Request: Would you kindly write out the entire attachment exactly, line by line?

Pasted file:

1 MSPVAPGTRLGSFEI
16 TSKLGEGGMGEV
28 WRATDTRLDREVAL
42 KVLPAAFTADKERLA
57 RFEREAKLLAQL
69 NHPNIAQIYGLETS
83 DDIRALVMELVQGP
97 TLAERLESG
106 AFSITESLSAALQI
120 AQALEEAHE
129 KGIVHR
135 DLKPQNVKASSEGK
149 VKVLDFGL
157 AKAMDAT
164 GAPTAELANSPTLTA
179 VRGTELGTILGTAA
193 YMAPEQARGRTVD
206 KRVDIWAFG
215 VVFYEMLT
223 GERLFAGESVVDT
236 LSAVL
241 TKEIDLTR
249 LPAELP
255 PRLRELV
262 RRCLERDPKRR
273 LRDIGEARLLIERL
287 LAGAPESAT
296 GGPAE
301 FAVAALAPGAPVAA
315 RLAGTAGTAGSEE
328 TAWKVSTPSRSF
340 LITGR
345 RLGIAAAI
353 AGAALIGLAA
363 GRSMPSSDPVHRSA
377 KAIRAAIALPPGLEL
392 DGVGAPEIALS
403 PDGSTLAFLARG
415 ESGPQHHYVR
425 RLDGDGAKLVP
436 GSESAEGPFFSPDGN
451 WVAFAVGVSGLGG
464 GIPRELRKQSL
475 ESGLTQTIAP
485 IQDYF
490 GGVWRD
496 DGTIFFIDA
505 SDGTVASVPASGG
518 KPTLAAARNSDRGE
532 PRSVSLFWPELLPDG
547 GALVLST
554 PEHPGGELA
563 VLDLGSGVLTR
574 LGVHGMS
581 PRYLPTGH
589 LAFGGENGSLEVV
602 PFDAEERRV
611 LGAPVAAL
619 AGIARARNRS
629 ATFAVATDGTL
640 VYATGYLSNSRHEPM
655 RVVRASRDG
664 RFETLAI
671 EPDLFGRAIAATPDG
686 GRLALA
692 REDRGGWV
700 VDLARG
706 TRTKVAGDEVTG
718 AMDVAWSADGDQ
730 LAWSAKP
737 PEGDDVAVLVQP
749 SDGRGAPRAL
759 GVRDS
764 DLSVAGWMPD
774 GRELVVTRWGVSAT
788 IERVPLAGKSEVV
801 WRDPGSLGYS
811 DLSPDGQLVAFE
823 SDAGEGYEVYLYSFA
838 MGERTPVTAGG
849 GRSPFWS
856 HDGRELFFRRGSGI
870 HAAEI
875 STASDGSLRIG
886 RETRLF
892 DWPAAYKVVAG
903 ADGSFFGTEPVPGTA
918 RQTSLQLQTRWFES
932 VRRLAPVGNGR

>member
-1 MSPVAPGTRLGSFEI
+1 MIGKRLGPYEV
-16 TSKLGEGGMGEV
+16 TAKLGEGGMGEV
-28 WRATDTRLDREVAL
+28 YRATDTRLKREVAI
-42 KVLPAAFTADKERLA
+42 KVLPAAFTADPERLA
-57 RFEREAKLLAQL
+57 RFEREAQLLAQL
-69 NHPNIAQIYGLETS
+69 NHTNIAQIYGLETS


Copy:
1 MSPVAPGTRLGSFEI
16 TSKLGEGGMGEV
28 WRATDTRLDREVAL
42 KVLPAAFTADKERLA
57 RFEREAKLLAQL
69 NHPNIAQIYGLETS
83 DDIRALVMELVQGP
97 TLAERLESG
106 AFSITESLSAALQI
120 AQALEEAHE
129 KGIVHR
135 DLKPQNVKASSEGK
149 VKVLDFGL
157 AKAMDAT
164 GAPTAELANSPTLTA
179 VRGTELGTILGTAA
193 YMAPEQARGRTVD
206 KRVDIWAFG
215 VVFYEMLT
223 GERLFAGESVVDT
236 LSAVL
241 TKEIDLTR
249 LPAELP
255 PRLRELV
262 RRCLERDPKRR
273 LRDIGEARLLIERL
287 LAGAPESAT
296 GGPAE
301 FAVAALAPGAPVAA
315 RLAGTAGTAGSEE
328 TAWKVSTPSRSF
340 LITGR
345 RLGIAAAI
353 AGAALIGLAA
363 GRSMPSSDPVHRSA
377 KAIRAAIALPPGLEL
392 DGVGAPEIALS
403 PDGSTLAFLARG
415 ESGPQHHYVR
425 RLDGDGAKLVP
436 GSESAEGPFFSPDGN
451 WVAFAVGVSGLGG
464 GIPRELRKQSL
475 ESGLTQTIAP
485 IQDYF
490 GGVWRD
496 DGTIFFIDA
505 SDGTVASVPASGG
518 KPTLAAARNSDRGE
532 PRSVSLFWPELLPDG
547 GALVLST
554 PEHPGGELA
563 VLDLGSGVLTR
574 LGVHGMS
581 PRYLPTGH
589 LAFGGENGSLEVV
602 PFDAEERRV
611 LGAPVAAL
619 AGIARARNRS
629 ATFAVATDGTL
640 VYATGYLSNSRHEPM
655 RVVRASRDG
664 RFETLAI
671 EPDLFGRAIAATPDG
686 GRLALA
692 REDRGGWV
700 VDLARG
706 TRTKVAGDEVTG
718 AMDVAWSADGDQ
730 LAWSAKP
737 PEGDDVAVLVQP
749 SDGRGAPRAL
759 GVRDS
764 DLSVAGWMPD
774 GRELVVTRWGVSAT
788 IERVPLAGKSEVV
801 WRDPGSLGYS
811 DLSPDGQLVAFE
823 SDAGEGYEVYLYSFA
838 MGERTPVTAGG
849 GRSPFWS
856 HDGRELFFRRGSGI
870 HAAEI
875 STASDGSLRIG
886 RETRLF
892 DWPAAYKVVAG
903 ADGSFFGTEPVPGTA
918 RQTSLQLQTRWFES
932 VRRLAPVGNGR

>member
-1 MSPVAPGTRLGSFEI
+1 MIGKRLGPYEV
-16 TSKLGEGGMGEV
+16 TAKLGEGGMGEV
-28 WRATDTRLDREVAL
+28 YRATDTRLKREVAI
-42 KVLPAAFTADKERLA
+42 KVLPAAFTADPERLA
-57 RFEREAKLLAQL
+57 RFEREAQLLAQL
-69 NHPNIAQIYGLETS
+69 NHTNIAQIYGLETS